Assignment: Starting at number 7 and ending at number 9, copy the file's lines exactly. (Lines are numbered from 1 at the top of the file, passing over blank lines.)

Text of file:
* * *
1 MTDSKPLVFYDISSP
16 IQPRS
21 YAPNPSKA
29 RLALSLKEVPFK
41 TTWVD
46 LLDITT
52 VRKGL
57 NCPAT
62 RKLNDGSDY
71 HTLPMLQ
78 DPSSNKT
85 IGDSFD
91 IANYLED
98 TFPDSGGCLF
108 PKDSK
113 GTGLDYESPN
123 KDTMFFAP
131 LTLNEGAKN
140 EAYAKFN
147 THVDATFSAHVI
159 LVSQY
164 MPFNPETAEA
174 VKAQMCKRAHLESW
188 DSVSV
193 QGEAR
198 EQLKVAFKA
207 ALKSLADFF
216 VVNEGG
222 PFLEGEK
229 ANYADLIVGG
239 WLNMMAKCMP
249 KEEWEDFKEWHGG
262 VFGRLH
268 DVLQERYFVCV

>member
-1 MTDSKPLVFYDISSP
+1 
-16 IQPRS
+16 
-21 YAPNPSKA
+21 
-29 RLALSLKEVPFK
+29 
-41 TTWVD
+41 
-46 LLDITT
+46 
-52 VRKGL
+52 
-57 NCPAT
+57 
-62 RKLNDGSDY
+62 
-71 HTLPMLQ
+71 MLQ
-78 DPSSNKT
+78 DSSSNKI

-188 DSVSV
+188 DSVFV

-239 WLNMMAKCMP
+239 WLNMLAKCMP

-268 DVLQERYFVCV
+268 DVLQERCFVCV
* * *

52 VRKGL
57 NCPAT
62 RKLNDGSDY